At the request of a chapter 7 debtor, the bankruptcy court reopened his case and sanctioned the debtor’s condominium association for violating his discharge. On appeal the Bankruptcy Appellate Panel (BAP) reversed, finding an abuse of discretion.
The debtor owned a residential condominium unit that was the subject of a foreclosure action. Both the first mortgagee and the condominiums association obtained a foreclosure judgment. Before a foreclosure sale could be scheduled the debtor filed bankruptcy. After the debtor obtained a discharge and the chapter 7 bankruptcy case was closed, the condominium association scheduled a sheriff’s sale.
Under section 727 of the Bankruptcy Code an individual chapter 7 debtor is generally entitled to a discharge from all prepetition debts. Under section 524 the discharge voids a judgment that is a determination of personal liability of the debtor with respect to a discharged debt and operates as an injunction against collection of a discharged debt as a personal liability of the debtor. A discharge does not preclude in rem remedies.
Consequently, the condo association was enjoined from collecting prepetition fees and assessments from the debtor personally, but was entitled to exercise its in rem remedies against the condominium unit. Although it would seem that pursuing a foreclosure sale is the epitome of an in rem action, the bankruptcy court concluded that the foreclosure was a disguised in personam action on the basis that there was no legitimate purpose for the foreclosure sale.
The bankruptcy court’s reasoning was based on the fact that the first mortgage debt clearly exceeded the value of the condo unit. Consequently, the condo association was unlikely to receive any proceeds from the sheriff’s sale. Rather in its view the objective of the foreclosure was to force the debtor to pay to avoid losing the property.
In the view of the BAP, this ignored the duty of the condo association to the other owners. As explained by association counsel, the condo board of directors had “an obligation, a duty, to stop the bleed, to get a new homeowner into this property who is going to have the intent to pay fees.” The BAP held that the bankruptcy court’s conclusion that the sale was a disguised in personam action was an abuse of discretion.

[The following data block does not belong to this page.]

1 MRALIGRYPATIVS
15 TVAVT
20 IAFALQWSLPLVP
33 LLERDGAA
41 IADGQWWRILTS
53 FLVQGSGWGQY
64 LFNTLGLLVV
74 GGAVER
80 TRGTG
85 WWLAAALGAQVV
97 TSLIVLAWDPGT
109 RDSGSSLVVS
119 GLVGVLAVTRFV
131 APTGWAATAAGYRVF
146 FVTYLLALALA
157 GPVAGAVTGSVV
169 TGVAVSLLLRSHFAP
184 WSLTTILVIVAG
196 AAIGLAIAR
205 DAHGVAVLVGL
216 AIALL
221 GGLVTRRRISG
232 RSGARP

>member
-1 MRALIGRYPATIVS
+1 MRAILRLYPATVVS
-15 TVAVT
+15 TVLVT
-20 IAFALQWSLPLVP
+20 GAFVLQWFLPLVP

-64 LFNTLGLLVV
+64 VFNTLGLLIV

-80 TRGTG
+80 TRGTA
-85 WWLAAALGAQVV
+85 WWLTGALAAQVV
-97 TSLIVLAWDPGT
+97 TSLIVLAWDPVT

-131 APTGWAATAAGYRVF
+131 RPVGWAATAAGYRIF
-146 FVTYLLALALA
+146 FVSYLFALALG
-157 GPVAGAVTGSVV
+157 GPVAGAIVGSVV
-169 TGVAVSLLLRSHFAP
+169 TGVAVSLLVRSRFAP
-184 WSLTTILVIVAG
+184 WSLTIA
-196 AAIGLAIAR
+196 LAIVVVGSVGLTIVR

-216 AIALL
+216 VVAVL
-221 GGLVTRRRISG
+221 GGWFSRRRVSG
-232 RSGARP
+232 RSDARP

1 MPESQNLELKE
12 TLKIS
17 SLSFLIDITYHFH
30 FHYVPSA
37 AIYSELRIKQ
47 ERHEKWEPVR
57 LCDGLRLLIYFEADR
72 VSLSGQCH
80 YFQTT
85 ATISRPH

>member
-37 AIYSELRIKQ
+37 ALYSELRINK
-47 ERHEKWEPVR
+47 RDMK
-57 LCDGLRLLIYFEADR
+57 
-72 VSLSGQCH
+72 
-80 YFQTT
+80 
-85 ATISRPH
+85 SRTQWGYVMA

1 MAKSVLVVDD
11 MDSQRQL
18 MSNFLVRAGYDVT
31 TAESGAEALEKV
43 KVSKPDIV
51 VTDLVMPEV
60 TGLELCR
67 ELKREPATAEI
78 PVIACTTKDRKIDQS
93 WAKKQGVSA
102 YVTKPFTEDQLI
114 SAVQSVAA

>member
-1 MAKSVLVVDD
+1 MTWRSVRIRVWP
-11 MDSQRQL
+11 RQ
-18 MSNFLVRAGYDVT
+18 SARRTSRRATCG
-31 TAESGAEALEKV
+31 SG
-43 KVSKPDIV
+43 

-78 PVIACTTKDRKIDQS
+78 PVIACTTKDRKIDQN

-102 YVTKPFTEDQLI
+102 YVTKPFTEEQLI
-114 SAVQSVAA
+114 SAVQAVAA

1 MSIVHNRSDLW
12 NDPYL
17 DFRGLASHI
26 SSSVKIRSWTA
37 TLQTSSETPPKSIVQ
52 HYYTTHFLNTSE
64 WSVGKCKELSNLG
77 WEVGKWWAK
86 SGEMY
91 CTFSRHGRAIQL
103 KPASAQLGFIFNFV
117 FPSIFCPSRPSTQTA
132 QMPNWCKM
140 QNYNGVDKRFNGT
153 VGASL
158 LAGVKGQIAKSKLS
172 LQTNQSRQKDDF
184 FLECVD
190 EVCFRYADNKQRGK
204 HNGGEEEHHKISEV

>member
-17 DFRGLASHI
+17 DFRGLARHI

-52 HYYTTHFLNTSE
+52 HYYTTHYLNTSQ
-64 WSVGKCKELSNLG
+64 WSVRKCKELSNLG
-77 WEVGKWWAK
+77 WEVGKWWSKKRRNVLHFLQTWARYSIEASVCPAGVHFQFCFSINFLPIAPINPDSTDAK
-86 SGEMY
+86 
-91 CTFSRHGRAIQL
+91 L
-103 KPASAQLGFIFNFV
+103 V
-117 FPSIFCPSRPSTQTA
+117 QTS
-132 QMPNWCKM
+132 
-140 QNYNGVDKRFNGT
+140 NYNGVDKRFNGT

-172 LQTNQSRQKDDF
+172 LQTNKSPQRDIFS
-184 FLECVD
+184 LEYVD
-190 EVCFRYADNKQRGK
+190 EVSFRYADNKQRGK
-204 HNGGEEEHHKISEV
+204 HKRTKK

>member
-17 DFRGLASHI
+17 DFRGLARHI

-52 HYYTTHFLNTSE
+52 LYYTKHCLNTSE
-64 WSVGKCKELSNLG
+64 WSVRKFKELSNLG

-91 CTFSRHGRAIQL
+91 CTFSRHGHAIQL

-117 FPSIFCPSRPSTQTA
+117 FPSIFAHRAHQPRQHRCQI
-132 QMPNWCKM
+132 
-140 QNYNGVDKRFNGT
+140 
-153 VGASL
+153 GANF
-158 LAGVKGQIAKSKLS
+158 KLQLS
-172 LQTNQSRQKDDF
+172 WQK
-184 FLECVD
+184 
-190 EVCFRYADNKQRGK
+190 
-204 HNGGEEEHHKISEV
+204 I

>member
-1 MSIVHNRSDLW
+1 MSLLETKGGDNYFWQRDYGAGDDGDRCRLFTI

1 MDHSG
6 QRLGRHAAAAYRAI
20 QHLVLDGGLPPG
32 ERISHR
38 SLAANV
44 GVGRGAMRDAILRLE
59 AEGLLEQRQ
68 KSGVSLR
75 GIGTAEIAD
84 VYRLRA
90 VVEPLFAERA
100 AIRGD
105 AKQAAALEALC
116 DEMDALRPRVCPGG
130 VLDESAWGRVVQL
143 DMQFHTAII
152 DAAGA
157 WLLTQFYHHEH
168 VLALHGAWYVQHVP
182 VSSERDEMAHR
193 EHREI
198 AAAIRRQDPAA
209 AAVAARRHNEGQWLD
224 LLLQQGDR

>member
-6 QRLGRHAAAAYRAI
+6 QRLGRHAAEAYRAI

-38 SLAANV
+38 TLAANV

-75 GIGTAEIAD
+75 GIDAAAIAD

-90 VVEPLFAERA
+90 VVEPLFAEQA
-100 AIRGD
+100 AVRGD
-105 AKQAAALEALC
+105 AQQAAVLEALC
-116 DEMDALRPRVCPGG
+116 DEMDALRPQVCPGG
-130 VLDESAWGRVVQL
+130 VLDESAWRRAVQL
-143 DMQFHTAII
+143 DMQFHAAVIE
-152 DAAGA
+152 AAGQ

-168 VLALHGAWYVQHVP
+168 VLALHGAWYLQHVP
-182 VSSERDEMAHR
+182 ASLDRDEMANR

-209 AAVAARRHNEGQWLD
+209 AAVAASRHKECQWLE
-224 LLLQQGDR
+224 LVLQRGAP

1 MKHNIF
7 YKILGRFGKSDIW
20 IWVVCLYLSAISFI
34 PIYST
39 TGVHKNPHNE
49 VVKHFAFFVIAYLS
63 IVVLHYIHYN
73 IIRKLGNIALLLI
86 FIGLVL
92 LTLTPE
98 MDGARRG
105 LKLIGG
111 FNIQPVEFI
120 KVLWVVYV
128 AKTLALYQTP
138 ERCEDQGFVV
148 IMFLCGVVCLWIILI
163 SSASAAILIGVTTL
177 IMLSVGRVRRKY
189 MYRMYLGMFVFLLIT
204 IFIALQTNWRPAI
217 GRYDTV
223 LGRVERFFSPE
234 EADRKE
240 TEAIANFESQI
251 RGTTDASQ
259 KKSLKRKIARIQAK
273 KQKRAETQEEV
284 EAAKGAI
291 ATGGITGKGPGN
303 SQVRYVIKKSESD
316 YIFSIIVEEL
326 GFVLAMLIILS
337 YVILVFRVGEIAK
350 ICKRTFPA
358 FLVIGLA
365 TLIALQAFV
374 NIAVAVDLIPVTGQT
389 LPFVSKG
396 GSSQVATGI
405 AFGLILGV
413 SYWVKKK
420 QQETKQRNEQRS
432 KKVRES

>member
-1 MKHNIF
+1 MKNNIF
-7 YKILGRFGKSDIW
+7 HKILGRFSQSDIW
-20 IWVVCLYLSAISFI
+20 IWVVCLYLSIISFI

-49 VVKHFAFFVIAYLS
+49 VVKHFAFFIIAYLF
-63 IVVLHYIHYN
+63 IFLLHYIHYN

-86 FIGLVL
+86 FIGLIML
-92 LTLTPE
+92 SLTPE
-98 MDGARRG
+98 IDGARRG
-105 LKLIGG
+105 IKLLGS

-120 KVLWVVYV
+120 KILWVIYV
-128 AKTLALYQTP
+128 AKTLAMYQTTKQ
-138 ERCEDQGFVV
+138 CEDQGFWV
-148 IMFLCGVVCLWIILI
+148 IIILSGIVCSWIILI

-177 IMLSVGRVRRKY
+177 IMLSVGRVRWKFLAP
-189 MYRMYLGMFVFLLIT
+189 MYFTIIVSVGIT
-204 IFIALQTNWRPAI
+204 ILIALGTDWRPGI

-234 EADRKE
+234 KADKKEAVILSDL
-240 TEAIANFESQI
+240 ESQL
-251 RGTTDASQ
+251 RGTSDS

The bankruptcy court also prohibited the condo association from enforcing the pre-petition foreclosure judgment. The bankruptcy court commented that it was “perplexed” why the condo association did not just certify post-petition, post-discharge liens and proceed with a new foreclosure action to avoid any argument about violation of the discharge. However, the BAP pointed out that this may not even be permissible under state law since typically a new foreclosure action would not be allowed while another foreclosure action was pending. Consequently, the prohibition on enforcing the foreclosure judgment was also an abuse of discretion.
Finally the bankruptcy court concluded that an ~$800 post-petition charge for attorney fees incurred in connection with scheduling the foreclosure sale was also a violation of the discharge. The BAP turned to section 523(a)(16) of the Bankruptcy Code, which provides an exception to the discharge “for a fee or assessment that becomes due and payable after the order for relief to a membership association with respect to the debtor’s interest in a unit that has condominium ownership.” The special assessment for the attorney fees was made post-petition and became due and payable after that date. Thus, the charges were not discharged and did not provide a basis for finding a violation of the discharge by the condo association.
Accordingly, the BAP reversed the bankruptcy court and vacated the sanctions order.
As the BAP pointed out, an argument that a permitted in rem foreclosure sale is prohibited as a disguised in personam action does not hold water because “all foreclosure litigation potentially can induce payments of discharged debt to avoid a foreclosure sale, since a lien, like the statutory lien of [the condo association], applies to all the underlying indebtedness – whether discharged personally as to the property owner or not.” Of course, that does not stop someone from making the argument in the first place.
Vicki R Harding, Esq.